Bearded dragons can eat mice however, the question is more ‘should they?’.
Newborn mice are called pinkies and will weigh no more than a gram or 2. Between 5-9 days of age mice become juveniles and are called fuzzies as they develop fur and weigh around 3 to 6 grams.
When bearded dragons eat mice they should only eat pinkies and no more than one every few weeks or so.
Obesity in captive reptiles is a significant problem. Feeding rich foods to reptiles with excessive calories, like mice, and keeping them in small enclosures with sedate lives is dangerous for their health. More in the post ‘is my bearded dragon fat or skinny?’
Mice are not a necessary addition to a bearded dragons diet nor is it a natural food since mice have been introduced to Australia, they are not native to the land.
Nutritional Value of Mice and Pinkies
|Age||Grams||Energy (kcal/g)||Protein (% kcal)||Fat (% kcal)||Calcium (mg/kcal)||Phosphorus (mg/kcal)|
Stahl and Donoghue (2010)
There is no evidence to suggest that meat is good for bearded dragons. Their main protein source is renown to be insects. There is clear evidence that when given a proper diet of insects and vegetation that bearded dragons can live to a ripe old age. In addition, gout is far too prevalent in captive bearded dragons. When treating humans for gout, red meat is one of the first things taken out of the diet.
Mice pinkies do not provide a great source of calcium since their skeletal structure has not calcified. Once their bones have developed they are not pinkies and they are too large and furry to feed a bearded dragon. When reviewing data on the nutritional value of mice pups ensure it has come from a scientific source.
Do Bearded Dragons Eat Mice in the Wild
It is possible that bearded dragons eat mice in the wild. However, mice are an introduced species to Australia so if a bearded dragon were able to catch such a fast moving mammal then it would have occured in the last couple of centuries.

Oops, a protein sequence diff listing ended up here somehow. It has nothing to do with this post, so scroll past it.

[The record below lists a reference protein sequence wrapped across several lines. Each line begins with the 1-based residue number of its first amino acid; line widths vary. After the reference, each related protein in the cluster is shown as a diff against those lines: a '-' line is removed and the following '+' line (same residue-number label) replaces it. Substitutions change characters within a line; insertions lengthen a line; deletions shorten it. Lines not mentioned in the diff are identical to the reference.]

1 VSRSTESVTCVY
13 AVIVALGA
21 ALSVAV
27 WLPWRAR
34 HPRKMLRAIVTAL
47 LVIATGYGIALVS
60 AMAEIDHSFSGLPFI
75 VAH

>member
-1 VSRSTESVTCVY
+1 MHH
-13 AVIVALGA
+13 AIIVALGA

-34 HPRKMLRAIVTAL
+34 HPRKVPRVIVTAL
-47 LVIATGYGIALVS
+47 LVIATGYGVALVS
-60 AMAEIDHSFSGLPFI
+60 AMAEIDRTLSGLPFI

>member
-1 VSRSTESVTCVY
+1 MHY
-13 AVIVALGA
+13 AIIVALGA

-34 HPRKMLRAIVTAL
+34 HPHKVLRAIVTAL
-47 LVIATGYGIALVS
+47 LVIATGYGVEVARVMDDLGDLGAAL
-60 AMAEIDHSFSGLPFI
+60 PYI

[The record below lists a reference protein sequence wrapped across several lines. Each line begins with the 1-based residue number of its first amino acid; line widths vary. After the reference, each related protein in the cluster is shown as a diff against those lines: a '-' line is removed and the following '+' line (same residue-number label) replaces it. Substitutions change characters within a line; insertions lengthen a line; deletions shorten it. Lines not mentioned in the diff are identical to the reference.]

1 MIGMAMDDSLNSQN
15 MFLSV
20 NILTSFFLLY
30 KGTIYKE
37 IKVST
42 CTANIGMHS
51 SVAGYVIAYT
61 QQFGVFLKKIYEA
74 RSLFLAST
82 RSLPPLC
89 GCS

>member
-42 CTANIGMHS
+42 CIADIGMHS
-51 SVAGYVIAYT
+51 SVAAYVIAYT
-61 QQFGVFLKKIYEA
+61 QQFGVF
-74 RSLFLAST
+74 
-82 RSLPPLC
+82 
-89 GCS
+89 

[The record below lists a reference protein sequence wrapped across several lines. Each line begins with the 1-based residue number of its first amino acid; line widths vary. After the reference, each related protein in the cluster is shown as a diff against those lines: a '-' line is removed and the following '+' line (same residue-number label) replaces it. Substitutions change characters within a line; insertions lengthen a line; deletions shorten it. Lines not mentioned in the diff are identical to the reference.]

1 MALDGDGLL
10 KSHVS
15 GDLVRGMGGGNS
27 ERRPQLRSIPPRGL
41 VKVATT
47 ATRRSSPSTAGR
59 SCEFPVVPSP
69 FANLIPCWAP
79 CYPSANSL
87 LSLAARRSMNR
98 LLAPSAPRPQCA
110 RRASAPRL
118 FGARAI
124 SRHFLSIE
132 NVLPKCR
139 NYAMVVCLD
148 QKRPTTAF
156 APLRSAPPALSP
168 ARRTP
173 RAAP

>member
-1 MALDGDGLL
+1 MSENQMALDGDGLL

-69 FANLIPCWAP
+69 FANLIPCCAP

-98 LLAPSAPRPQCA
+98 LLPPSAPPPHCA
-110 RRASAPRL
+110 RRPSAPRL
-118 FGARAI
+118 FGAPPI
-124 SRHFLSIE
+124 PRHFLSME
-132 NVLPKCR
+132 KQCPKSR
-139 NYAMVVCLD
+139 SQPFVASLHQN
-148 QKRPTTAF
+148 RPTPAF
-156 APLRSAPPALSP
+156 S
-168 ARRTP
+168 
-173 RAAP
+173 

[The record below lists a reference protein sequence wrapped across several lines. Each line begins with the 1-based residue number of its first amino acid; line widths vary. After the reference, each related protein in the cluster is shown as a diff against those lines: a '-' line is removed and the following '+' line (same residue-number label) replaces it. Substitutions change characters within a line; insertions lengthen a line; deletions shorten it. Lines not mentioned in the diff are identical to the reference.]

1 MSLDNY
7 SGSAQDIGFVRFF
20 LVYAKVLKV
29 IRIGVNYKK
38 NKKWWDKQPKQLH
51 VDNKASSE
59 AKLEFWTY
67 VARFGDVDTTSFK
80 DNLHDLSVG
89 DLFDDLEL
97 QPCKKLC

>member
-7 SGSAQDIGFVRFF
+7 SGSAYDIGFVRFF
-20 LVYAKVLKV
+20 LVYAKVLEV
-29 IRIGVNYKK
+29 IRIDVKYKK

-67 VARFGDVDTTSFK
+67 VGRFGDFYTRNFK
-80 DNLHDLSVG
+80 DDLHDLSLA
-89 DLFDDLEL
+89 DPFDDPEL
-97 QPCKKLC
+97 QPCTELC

However, in all the research and scientific studies reviewed for this website over the past decade I have not yet found one that showed the gut content of wild bearded dragons to have any mice or other vertebrate. This is not to say that bearded dragons won’t eat mice or even other lizards in the wild, but more that it is not a common part of the diet. More on what bearded dragons eat in the wild here.
Feeding Live Mice to Bearded Dragons
Feeding live mice to bearded dragons is an unnecessary cruelty to animals and endangers the reptile (Redrobe, ND). Mice, like all creatures, will attempt to defend themselves and a bite can cause a lot of damage. If mice are to be fed, use humanely killed prey.
Bearded Dragons Eat Mice with Zoonotic Diseases
Mice pups supplied to the pet industry have been associated with at least two zoonotic disease being salmonella and Multistate Lymphocytic Choriomeningitis Virus (LCMV). LCMV can spread not just to humans but also to other animals.
Salmonella outbreaks in humans have been associated with frozen rodents in the US (CDC 1) and the European Centre for Disease Prevention and Control is directly associating consistent outbreaks of salmonella since 2012 with feeder mice (ECDC).